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nicious notions, fatal to the 1703 royal prerogative, were improving daily; and, though Quarry Virginia protested against the charge of republicanism, as an unfounded reproach, yet colonial opinion, the offspring of free inquiry, which seclusion awakened, the woods sheltered, and the self — will of slaveholders fortified, was more than a counterpoise to the prerogative of the British crown. In former ages, no colony had ever enjoyed a happier freedom. From the days of the insurrection of Bacon, for a period of three quarters of a century, Virginia possessed uninterrupted peace. On its own soil, the strife with the Indians was ended; the French hesitated to invade the western frontier, on which they lowered: if sometimes alarm was spread by privateers upon the coast, a naval foe 1709 was not attracted to a region which had neither town 1710 nor magazines, where there was nothing to destroy but a field of tobacco, nothing to plunder but the frugal stores of scattered plantations.
language—thus Lawson, 171. establishing Cape Fear as the southern limit of the Algonquin speech. In Virginia, the same language was heard throughout the whole dominion of Powhatan, which had the Chap. XXII.} tribes of the Eastern Shore as its dependencies, and included all the villages west of the Chesapeake, from the most southern tributaries of James River to the Patuxent. The power of the little empire was entirely broken in the days of Opechancanough; and after the insurrection of Bacon, the confederacy disappears from history. The Shawnees connect the south-eastern Algonquins with the west. The basin of the Cumberland River is marked by the earliest French geographers as the home of this restless nation of wanderers. A part of them afterwards had their cabins and their Kircheval, 53. springs in the neighborhood of Winchester. Their principal band removed from their hunting-fields in Kentucky to the head waters of one of the great rivers Lawson, 171. of South Caroli
amiable enthusiast Anthony Benezet. But did not Christianity enfranchise its converts? The Christian world of that day almost universally revered in Christ the impersonation of the divine wisdom. Could an intelligent being, who, through the Mediator, had participated in the Spirit of God, and, Chap. XXIV.} by his own inward experience, had become conscious of a Supreme Existence, and of relations between that Existence and humanity, be rightfully held in Berkeley's Works, III. 247. Bacon's Laws of Maryland. Laws o S. Carolina, 1712. Dalcho. 94, &c. bondage? From New England to Carolina, the notion prevailed, that being baptized is inconsistent with a state of slavery; and this early apprehension proved a main obstacle to the culture and conversion of these poor people. The sentiment was so deep and so general, that South Carolina in 1712, Maryland in 1715, Virginia repeatedly from 1667 to Hen. II. 260; III. 448, &c. 1748, gave a negative to it by special enactments. Th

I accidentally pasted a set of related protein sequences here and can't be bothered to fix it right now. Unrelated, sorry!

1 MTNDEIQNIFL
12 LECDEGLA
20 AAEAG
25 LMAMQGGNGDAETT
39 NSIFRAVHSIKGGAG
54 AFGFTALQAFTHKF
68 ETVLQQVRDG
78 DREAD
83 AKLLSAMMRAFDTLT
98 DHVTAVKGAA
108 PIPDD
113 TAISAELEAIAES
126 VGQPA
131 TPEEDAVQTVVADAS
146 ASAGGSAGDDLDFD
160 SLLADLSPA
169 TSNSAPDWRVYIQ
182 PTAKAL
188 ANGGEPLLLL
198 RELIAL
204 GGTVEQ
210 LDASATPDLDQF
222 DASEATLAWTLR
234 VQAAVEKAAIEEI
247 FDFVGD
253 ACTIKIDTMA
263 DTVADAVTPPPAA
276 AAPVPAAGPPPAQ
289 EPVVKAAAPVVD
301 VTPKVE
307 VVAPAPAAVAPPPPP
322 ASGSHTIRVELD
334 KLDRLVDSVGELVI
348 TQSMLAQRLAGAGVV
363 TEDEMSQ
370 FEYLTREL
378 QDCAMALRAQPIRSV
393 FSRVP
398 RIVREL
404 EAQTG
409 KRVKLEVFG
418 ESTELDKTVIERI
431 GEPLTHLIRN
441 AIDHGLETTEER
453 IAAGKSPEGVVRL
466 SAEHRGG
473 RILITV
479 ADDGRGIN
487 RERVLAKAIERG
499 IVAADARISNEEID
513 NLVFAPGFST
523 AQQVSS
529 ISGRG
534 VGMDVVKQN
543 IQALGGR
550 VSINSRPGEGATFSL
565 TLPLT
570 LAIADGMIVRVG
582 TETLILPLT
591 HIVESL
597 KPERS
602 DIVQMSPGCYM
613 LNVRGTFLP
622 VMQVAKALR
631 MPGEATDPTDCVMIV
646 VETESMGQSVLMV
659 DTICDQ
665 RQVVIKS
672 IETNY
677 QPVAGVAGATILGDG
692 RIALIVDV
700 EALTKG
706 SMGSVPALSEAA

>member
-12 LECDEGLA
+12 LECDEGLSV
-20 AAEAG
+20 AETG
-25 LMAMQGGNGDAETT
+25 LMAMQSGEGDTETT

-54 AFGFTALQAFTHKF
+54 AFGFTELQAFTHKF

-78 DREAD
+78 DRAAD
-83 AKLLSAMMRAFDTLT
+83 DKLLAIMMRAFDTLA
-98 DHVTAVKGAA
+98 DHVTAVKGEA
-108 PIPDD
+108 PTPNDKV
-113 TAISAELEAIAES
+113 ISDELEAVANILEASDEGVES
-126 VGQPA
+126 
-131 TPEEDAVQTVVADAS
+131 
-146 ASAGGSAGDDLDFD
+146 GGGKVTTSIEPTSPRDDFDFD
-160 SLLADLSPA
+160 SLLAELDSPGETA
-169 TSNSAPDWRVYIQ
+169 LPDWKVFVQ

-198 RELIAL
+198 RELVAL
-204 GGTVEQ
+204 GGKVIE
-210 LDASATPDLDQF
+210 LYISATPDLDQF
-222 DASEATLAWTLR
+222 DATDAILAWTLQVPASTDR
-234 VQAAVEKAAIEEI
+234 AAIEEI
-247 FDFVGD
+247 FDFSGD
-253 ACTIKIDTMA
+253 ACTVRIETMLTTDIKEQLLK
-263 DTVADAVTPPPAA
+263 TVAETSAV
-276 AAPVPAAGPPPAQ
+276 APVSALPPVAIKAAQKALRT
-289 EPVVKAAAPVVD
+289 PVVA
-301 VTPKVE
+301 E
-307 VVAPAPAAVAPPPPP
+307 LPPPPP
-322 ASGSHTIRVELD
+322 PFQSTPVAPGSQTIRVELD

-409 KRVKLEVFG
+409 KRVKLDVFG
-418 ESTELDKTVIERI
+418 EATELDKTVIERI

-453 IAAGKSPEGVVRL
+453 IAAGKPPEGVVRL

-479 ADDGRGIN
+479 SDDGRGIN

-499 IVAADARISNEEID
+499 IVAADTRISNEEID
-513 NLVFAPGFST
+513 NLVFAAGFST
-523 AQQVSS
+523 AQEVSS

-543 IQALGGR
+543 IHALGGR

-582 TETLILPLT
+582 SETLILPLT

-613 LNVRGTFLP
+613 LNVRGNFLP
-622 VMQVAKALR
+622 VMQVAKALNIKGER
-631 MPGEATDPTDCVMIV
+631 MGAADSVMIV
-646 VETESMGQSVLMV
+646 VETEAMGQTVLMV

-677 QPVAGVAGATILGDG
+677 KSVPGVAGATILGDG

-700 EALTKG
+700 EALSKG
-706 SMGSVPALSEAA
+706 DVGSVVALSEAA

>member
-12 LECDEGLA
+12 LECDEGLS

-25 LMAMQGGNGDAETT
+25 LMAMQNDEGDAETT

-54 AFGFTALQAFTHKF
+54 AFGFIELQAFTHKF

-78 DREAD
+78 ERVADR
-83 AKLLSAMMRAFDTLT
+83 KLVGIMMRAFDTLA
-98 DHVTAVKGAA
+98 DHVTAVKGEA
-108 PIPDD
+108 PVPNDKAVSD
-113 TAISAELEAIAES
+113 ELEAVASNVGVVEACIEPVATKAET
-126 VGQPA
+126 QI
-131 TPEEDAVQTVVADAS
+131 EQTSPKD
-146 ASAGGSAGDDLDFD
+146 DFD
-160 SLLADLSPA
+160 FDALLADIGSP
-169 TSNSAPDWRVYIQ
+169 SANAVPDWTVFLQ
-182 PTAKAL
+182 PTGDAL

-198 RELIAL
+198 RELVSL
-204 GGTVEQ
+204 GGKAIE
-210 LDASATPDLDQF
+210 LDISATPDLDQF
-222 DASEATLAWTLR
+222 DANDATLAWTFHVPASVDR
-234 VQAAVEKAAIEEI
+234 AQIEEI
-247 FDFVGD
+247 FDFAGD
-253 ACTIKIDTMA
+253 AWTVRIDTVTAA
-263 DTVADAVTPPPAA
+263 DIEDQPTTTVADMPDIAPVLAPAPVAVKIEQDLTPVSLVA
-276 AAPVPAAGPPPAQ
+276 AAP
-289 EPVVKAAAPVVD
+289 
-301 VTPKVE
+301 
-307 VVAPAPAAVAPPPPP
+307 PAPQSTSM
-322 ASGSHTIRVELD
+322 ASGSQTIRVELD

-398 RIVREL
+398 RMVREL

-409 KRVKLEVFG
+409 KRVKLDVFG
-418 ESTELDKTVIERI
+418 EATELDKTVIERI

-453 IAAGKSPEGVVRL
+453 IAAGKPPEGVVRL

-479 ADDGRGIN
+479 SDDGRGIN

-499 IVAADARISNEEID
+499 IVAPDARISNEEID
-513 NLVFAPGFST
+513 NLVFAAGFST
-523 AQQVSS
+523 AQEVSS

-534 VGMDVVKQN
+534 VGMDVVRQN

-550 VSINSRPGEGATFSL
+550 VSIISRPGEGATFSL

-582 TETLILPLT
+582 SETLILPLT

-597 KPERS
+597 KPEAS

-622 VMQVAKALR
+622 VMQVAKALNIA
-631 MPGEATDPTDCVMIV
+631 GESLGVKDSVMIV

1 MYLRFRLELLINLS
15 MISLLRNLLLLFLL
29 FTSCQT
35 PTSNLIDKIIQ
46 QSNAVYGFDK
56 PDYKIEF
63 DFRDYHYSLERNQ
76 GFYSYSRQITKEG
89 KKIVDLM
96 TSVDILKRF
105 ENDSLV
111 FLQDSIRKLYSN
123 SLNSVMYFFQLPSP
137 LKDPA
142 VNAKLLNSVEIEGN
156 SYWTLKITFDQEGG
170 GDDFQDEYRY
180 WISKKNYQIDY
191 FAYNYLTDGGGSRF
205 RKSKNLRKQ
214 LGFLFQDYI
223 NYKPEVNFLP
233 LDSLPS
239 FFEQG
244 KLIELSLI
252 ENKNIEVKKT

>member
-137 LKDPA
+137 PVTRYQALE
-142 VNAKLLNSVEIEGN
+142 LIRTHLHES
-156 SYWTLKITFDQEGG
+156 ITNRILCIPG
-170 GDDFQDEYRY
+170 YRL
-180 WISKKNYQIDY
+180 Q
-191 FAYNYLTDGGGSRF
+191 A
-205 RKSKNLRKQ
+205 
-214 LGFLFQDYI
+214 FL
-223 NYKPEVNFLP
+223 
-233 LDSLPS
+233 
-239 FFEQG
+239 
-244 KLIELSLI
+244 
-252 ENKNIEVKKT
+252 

B. Bacon, Lord, tolerant, I. 294. Inclines to materialism, II. 329. Bacon, Nathaniel, his cereer, II. 217-228. Baltimore. See Calvert. Bank of England chartered, III. 191 Bank of France, III. 354. Barclay, Robert, governor of New Jersey, II. 414. Barlow, his voyage, I. 92. Behring's discoveries, III. 453.Bacon, Nathaniel, his cereer, II. 217-228. Baltimore. See Calvert. Bank of England chartered, III. 191 Bank of France, III. 354. Barclay, Robert, governor of New Jersey, II. 414. Barlow, his voyage, I. 92. Behring's discoveries, III. 453. Bellamont, Lord, in New York, III. 59. In New England, 82. Berkeley, George, character of, III. 372. Berkeley, Sir William, in Virginia, I. 203. In England, II. 68. Plants Carolina, 134. Dissatisfied, 203. His severity to Bacon and his friends, 219, 221, 231. Sails for Europe, 233. Bienville, III. 200. Explores Bacon and his friends, 219, 221, 231. Sails for Europe, 233. Bienville, III. 200. Explores the country, 202. Blake, Joseph, II. 172. Bloody Brook, II. 104. Boston founded, I. 356. Antinomian, 388. Its liberality, II. 109. Insurgent, 447. Bourdonnais, La, III. 453. Brackett, Anne, II. 110. Bradford, William, I. 314. Bradstreet, Simon, II. 74. Brebeuf, Father, III. 122. Character, 124. Martyrdo
estoration, 195. Royalist assembly, 196. Navigation act oppressive, 198. A state religion established, 200. Its judiciary irresponsible, 204. Abolishes universal suffrage, 207. Given to Lord Culpepper, 209. Contests with the Indians, 215. Bacon's rebellion, 218. Bacon's assembly, 218. Effects of its rebellion, 233. Culpepper's administration, 245. Lord Howard's, 249. Despotism of James II., 252. Resisted, 255. Effect of the revolution of 1688, III. 25. The church, 27. Character irresponsible, 204. Abolishes universal suffrage, 207. Given to Lord Culpepper, 209. Contests with the Indians, 215. Bacon's rebellion, 218. Bacon's assembly, 218. Effects of its rebellion, 233. Culpepper's administration, 245. Lord Howard's, 249. Despotism of James II., 252. Resisted, 255. Effect of the revolution of 1688, III. 25. The church, 27. Character of its people, 28. Had no stockjobbers, 396 Its treaty with the Six Nations, 455. Vries, De, plants the Delaware, II. 281